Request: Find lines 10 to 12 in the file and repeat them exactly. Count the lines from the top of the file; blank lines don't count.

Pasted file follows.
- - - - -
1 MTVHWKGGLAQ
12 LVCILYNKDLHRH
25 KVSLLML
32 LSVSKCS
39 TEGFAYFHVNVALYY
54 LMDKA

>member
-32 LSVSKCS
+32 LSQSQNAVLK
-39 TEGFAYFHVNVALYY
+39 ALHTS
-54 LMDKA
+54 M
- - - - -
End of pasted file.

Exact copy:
-39 TEGFAYFHVNVALYY
+39 ALHTS
-54 LMDKA